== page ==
A recent example of civil sanctions imposed by the Care Quality Commission (CQC) gives an insight into the extent to which it is willing to pursue more stringent criminal enforcement procedures.
In the run-up to Christmas, CQC announced that it had issued a fixed penalty notice for £4,000 to Chase Lodge Health for failure to register to provide a regulated activity after it was discovered that a pregnancy termination had been conducted there.
Under the Health and Social Care Act 2008 (Regulated Activities) Regulations 2014, certain procedures and types of service are listed as regulated activities; under section 10 of the Health and Social Care Act 2008 it is an offence to carry on a regulated activity without being registered in respect of that activity.
Chase Lodge Health runs Chase Lodge, a private hospital in Mill Hill. Chase Lodge was registered with CQC to provide personal care, treatment of disease, disorder or injury, surgical procedures and diagnostic and screening procedures. However, the termination of pregnancies is a separate regulated activity, and as such a separate registration would be required.
What is particularly interesting is that CQC chose to enforce its powers using a fixed penalty notice, rather than as a private prosecution through the criminal courts. Under section 10, carrying out a regulated activity without registration can be tried in the Crown Court, resulting in an unlimited fine and/or 12 months' imprisonment. However, section 86 allows the Commission to issue fixed penalty notices instead of prosecuting, and schedule 5 of the Regulations sets £4,000 as the amount for such a notice.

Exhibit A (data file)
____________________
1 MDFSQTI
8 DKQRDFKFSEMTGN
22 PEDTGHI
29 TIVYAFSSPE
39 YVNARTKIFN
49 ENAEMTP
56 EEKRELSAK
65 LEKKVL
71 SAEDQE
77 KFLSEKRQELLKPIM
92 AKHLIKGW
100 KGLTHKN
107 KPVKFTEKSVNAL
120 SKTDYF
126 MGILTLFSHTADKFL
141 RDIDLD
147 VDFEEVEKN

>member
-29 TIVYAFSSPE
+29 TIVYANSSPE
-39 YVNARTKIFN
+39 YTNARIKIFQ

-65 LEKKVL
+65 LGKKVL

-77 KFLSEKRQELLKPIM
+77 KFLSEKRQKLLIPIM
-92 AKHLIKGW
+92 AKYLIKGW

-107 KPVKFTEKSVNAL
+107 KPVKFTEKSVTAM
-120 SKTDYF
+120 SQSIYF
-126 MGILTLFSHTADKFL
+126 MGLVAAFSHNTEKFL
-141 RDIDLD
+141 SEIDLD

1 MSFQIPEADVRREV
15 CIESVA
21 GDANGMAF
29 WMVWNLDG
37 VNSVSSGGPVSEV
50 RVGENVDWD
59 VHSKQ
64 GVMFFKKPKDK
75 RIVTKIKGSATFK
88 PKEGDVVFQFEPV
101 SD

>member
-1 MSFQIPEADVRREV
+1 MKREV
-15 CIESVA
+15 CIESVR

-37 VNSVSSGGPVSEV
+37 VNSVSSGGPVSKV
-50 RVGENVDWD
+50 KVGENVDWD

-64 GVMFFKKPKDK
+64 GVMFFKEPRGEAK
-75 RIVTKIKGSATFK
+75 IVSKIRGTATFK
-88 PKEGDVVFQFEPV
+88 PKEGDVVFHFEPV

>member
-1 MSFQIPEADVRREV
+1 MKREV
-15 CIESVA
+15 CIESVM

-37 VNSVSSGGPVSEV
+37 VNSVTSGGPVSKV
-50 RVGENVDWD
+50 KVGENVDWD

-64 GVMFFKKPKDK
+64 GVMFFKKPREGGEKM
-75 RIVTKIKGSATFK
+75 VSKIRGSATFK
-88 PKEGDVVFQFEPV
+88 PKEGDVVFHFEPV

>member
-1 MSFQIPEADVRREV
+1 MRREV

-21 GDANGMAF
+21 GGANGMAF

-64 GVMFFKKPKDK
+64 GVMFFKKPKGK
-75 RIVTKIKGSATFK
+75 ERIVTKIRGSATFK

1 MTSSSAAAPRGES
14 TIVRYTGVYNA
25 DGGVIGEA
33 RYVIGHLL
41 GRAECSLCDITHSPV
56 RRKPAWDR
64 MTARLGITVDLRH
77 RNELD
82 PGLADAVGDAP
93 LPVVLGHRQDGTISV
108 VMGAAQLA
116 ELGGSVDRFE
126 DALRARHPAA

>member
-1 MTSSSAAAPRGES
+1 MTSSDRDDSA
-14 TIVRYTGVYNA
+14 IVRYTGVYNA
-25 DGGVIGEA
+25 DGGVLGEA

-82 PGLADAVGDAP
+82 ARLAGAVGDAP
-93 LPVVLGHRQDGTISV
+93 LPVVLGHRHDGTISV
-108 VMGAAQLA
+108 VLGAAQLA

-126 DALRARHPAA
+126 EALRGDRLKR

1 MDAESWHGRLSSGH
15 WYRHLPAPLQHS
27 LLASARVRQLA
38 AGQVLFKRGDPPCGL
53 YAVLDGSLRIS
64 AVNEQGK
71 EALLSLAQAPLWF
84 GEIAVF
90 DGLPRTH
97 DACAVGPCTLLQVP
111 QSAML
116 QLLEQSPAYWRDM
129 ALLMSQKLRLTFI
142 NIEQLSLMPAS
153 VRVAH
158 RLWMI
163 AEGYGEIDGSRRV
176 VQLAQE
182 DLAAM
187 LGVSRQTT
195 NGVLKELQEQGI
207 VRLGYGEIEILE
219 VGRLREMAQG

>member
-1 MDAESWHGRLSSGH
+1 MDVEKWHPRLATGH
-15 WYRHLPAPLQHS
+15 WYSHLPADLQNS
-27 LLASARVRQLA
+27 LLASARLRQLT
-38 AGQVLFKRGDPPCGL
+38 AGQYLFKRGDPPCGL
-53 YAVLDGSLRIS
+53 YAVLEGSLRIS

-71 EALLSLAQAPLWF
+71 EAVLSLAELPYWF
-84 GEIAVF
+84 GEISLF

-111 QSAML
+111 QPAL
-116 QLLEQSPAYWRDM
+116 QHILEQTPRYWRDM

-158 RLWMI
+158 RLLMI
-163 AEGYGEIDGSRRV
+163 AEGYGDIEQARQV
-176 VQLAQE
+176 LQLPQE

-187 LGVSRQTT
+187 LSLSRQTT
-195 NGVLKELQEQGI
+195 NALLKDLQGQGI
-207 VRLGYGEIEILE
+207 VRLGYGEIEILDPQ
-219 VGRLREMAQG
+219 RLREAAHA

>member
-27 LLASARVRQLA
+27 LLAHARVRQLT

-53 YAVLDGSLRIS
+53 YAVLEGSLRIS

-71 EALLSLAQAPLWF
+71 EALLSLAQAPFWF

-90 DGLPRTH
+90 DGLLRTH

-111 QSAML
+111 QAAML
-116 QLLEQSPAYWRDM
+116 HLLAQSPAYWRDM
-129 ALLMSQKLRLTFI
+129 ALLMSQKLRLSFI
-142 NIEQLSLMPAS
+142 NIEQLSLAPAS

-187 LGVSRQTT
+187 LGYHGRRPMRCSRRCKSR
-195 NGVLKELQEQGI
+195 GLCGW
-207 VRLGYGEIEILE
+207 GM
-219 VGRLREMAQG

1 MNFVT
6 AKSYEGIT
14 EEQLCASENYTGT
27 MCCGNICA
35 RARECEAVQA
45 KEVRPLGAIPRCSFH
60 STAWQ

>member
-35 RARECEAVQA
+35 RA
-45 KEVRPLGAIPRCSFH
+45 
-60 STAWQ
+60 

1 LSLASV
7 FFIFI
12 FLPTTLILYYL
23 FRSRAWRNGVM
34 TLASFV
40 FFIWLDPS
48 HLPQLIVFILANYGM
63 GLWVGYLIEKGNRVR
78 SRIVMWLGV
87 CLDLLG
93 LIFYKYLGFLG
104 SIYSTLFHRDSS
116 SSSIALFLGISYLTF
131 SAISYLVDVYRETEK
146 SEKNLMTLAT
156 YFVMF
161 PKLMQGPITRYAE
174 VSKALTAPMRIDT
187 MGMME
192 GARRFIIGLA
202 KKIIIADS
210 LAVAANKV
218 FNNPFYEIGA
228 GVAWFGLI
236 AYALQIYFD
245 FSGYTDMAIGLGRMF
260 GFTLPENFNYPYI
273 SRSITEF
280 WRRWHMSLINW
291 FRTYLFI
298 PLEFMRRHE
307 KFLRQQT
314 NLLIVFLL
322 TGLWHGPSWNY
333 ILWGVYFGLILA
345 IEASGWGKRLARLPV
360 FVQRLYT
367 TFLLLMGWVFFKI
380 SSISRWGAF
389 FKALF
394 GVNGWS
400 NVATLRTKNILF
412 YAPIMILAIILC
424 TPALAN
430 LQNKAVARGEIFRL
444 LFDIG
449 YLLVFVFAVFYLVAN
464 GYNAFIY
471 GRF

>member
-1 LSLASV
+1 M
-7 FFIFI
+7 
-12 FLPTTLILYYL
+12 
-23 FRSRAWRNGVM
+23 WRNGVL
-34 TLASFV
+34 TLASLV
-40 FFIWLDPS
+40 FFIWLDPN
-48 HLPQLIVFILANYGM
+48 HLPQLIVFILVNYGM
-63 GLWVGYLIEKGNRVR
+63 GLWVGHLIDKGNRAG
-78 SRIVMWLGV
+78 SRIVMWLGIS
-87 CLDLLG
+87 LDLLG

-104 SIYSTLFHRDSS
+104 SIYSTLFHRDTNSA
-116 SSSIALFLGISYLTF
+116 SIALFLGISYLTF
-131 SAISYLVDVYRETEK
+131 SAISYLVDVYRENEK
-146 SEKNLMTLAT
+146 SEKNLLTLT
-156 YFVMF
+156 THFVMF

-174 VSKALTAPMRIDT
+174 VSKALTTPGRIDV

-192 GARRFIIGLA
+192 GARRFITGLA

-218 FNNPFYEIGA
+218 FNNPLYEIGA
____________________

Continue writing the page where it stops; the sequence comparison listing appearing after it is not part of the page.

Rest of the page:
CQC's enforcement policy states that it will use fixed penalty notices when it has the evidence to prosecute, but a fixed penalty notice is more proportionate and will achieve improvements. In addition, it suggests that such notices will be used when "the offence has an insubstantial impact on people using the service". Here, the hospital was already registered for surgical procedures, so it may have been considered that patient safety was less at risk than in other situations.
A large part of the decision is likely to have been based on the time and expense of prosecuting. CQC would have brought a private prosecution (i.e. CQC acting as prosecutor in place of the Crown Prosecution Service). While normally private prosecutors could apply for their costs to be reimbursed from central funds, this is not available to public bodies. A prosecution would have taken far longer and required considerable expense in bringing it through the court system, particularly in a case where patient safety may not have been such a concern. The decision suggests that in general, unless there are clear and compelling reasons in favour of prosecution, CQC may consider that it can achieve its regulatory aims through civil enforcement procedures.